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Supporting the Troops by Saving Their Marriages

Citing a Pentagon statistic that 20 percent of married troops in Iraq are planning to divorce or separate, the May 24 broadcast of ABC's World News Tonight with Charles Gibson highlighted a program that is trying to help war veterans save their marriages.


Reporter Erin Hayes was on site at the Phoenix Project retreat in Texas, a privately-funded program put together by war veterans.  Two of the story's featured counselors are Vietnam veterans.  One said her marriage did not survive her war experience and she does not want that to happen to “this generation” of soldiers.


Hayes reported that the retreat is considered a last resort for some military couples who don't think their marriages can be saved. One Army specialist said that while he knew no one was trying to kill him he still felt the anxiety of being in war.  A Marine corporal said he and his wife couldn't stop arguing.  According to Hayes, couples like these are encouraged to spend a lot of quiet time together and to “listen past the worries of war. Hear each other. Set aside their battle-hardened toughness for gentleness.”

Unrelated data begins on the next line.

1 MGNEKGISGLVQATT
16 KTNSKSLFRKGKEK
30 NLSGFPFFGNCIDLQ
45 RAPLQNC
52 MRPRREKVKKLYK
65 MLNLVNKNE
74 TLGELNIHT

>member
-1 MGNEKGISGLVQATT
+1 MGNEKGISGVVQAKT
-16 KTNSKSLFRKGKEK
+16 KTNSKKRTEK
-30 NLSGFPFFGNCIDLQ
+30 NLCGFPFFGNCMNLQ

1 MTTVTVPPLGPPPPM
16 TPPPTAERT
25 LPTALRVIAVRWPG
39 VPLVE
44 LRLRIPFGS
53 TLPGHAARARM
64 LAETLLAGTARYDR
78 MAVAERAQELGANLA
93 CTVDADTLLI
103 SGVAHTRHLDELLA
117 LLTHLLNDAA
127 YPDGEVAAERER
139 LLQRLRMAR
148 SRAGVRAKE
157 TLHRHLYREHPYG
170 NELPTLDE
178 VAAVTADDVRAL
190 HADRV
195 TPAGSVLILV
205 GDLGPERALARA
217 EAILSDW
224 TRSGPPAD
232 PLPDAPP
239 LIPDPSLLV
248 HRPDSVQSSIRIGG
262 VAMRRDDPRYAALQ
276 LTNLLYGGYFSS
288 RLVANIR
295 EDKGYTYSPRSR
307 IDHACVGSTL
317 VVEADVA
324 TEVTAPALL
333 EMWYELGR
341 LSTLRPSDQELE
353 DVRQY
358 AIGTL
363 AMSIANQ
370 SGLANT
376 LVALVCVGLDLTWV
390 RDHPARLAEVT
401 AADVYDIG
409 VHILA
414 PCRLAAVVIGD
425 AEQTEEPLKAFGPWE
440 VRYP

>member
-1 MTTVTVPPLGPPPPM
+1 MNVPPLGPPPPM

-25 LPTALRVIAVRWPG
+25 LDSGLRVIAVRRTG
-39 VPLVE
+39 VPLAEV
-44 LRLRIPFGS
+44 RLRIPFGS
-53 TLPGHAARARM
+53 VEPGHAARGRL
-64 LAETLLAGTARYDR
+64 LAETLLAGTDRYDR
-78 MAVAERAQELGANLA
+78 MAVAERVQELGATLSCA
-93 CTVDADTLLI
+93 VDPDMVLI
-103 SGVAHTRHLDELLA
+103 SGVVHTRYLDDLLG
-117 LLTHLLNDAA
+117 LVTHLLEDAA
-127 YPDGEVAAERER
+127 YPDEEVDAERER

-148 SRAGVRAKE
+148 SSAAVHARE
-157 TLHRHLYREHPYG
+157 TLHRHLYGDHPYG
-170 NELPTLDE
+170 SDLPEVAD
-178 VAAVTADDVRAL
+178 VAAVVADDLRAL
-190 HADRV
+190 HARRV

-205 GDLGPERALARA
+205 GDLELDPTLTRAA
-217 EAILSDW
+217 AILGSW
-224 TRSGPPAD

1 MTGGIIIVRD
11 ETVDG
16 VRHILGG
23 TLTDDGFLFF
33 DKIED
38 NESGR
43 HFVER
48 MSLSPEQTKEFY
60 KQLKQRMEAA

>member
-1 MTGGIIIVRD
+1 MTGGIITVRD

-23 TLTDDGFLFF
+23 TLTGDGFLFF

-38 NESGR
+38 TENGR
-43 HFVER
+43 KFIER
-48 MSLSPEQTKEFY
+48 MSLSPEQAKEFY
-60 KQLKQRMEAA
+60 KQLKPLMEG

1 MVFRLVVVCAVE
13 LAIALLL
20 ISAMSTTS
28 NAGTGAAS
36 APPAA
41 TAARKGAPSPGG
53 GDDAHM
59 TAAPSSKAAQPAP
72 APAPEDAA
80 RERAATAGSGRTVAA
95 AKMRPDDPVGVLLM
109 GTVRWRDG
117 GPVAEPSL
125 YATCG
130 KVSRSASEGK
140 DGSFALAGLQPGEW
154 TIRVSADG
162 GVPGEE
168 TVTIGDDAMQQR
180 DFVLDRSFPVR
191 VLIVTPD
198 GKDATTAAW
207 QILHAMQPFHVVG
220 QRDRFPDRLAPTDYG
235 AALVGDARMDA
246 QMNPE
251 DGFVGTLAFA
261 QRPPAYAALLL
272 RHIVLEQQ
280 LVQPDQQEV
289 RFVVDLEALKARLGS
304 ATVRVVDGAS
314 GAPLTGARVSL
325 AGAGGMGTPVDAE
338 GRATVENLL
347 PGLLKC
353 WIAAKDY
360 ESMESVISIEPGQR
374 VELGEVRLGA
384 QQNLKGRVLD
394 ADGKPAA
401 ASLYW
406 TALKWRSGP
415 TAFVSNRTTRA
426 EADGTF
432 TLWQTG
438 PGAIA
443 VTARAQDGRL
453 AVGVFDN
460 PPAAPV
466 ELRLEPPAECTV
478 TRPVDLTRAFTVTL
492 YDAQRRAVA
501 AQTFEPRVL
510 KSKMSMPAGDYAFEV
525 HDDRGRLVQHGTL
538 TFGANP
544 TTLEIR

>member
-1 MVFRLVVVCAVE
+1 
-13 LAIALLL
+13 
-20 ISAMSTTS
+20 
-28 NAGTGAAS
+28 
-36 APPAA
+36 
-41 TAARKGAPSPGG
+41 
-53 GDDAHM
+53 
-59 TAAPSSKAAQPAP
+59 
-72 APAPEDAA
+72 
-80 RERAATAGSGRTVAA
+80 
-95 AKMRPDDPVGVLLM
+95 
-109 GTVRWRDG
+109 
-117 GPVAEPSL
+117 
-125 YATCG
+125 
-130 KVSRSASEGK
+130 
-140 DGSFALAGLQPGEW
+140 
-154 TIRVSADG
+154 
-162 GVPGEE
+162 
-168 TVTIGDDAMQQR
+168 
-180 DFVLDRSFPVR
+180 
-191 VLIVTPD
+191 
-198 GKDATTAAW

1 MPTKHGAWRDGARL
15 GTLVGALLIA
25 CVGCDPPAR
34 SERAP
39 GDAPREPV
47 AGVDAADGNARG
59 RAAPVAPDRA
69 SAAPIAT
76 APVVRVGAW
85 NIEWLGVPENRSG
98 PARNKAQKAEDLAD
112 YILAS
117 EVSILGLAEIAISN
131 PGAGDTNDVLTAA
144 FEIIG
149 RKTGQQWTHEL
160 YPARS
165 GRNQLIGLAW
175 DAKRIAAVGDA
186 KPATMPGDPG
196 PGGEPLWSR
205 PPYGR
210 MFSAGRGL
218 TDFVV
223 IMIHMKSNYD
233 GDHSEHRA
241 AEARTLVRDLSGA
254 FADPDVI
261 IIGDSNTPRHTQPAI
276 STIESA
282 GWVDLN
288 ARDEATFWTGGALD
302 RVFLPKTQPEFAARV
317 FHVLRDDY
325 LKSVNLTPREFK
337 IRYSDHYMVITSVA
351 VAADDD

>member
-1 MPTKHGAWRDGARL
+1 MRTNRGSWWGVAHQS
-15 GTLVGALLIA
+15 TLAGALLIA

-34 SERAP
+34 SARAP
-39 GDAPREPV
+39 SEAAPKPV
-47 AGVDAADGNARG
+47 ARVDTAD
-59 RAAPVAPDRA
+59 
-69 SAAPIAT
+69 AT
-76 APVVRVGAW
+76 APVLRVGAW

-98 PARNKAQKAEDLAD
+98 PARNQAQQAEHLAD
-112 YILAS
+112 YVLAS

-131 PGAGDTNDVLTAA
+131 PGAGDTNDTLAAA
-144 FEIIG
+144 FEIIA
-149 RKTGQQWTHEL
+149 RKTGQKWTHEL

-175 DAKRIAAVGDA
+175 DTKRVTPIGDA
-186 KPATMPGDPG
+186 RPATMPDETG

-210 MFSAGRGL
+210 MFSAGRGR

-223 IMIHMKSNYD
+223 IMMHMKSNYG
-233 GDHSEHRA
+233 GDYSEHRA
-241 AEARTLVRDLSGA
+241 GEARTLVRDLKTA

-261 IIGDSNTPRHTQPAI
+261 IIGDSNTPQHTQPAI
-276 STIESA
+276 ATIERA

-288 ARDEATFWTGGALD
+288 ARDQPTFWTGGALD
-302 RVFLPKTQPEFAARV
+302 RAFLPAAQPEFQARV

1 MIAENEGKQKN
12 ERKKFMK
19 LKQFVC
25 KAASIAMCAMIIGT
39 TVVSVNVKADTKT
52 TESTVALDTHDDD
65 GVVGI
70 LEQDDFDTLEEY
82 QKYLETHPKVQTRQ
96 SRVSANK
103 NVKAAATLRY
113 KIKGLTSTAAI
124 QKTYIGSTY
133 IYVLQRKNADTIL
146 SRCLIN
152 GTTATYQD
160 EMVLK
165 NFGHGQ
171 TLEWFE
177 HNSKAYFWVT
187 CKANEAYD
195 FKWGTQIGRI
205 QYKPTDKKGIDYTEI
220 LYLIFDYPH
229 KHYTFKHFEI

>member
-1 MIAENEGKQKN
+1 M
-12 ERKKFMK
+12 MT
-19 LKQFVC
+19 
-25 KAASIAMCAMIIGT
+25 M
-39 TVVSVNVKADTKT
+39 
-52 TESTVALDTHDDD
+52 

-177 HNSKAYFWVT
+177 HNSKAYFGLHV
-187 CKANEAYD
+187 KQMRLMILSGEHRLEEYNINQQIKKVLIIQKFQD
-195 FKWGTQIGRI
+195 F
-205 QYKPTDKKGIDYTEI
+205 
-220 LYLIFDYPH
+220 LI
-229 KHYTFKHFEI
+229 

The Marine corporal featured in the piece said that the presence of veterans who have been through the experience of war and have saved their own marriages was encouraging, “These are people who are proven combat warriors, who have dealt with the situation and have learned the problem and have fixed it. And if they could do it, why can't we?”

Another military spouse said she had hardly any hope for saving her marriage but after having been through the retreat program she now had “a bucket full of hope.”

ABC serves the public well by shining a spotlight on the Phoenix Project and its parent organization, the Military, Veteran and Family Assistance Foundation.  Despite what seems like an incessant barrage of negative news about the Iraq war, ABC did military members and their families a real service by featuring this story.  Airing it just before Memorial Day is a timely and appropriate way of saluting the troops.

Kristen Fyfe is senior writer at the Culture and Media Institute, a division of the Media Research Center.